Review this product
Top reviews from other countries
The first 78 pages contain a marvellous, sparking dialogue between Jack, a down-and-out, shame-ridden, white Presbyterian minister's son, and Della, the spirited, black, pretty, school-teacher daughter of a leading Baptist minister. The conversation between the two - sometimes luminously at one, at others quietly accusatory - takes place in a graveyard during the course of a long night. The two have been accidentally locked in, or so it appears at first. These opening pages are an astonishingly brave duet (from a writerly perspective), recalling Mozart's sustained Papageno-Papagena aria from the Magic Flute, albeit with more flight- than light-heartedness.
Though the word 'love' does not appear for many pages, this is above all a tale of a most unlikely affair. Other reviewers have commented on the theological content, and the necessity of Calvinist predestination to maintain the dynamism of the unlikely pairing. But I disagree. The grace to which Jack grudgingly admits that he is beholden - despite, and because of, his thieving, drunken, and apparently weak character - is that of the human spirit, held in the palm of an ultimately loving universe.
Robinson inverts the usual power-relationships: the white man is poor and feeble, his black girl-friend brave and well-employed; her black father is formidable, his father is endlessly forgiving. However, the racial context is secondary and under-played. The gripping central dynamic takes place inside the head of Jack Boughton, from whose perspective the story is told: does he, should he, dare to believe that this accomplished, sensitive young lady can love him? And can he, ought he - a disreputable wastrel whose very presence will destroy his loved one's career and prospects - give her up?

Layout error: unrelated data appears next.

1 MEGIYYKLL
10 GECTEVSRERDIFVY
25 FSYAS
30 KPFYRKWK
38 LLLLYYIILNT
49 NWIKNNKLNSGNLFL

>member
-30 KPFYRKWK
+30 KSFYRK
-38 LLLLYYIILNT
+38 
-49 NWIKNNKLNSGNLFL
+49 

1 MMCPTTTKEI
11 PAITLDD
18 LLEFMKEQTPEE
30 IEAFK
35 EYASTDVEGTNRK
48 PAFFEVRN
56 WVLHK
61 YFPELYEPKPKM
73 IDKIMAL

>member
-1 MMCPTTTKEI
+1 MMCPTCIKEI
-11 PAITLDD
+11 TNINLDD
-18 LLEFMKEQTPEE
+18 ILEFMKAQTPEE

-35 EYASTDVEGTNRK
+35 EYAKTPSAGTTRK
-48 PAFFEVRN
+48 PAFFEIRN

There are marvellous scenes besides those between Jack and Della. For example, when the kind librarian makes a connection with Jack; when Della’s sister Julia tries to make Jack angry so that she can dismiss him; or when the boarding house lady in Chicago discovers that Jack’s ‘wife’ is black.
The story is almost timeless, in a literal sense. There are a few bus trips and one mention of Fred Astaire, but generally the novel could be taking place in the segregated USA any time between about 1870 and about 1960, though doubtless eagle-eyed readers will find many small pointers to the actual setting of about 1950.
On the downside, the descriptions of Jack’s internal thought and feeling processes lose momentum when he is not interacting with Della. Equally, Jack’s scruples and ceaseless introspection seem too fine for a drunk whose first instincts on entering a shop are to steal what he can. There is some exploration about why Jack is so morally (if charmingly) feeble, but nothing convincing. Della’s subterranean attraction to Jack is well developed, but again, I failed to understand why she is so determined to love him (no doubt, she wants to save him, and they connect intellectually, but is that enough?). Finally, the last 100 pages lack the freshness and sense of discovery of the first 200: they are in a sense repetitive scenes of Jack’s passive closeness to Della, though there is a fascination in knowing if they will stick together or not.
Overall, Robinson shines like no other in her dialogue and the quick thoughts that float in Jack’s mind as he speaks. There are magnetic layers of sensitivity in her creative, clandestine verbal combats. But this fourth novel in the series is weaker in psychological convincingness. Gilead and Lila are less daring but more successful, in my view.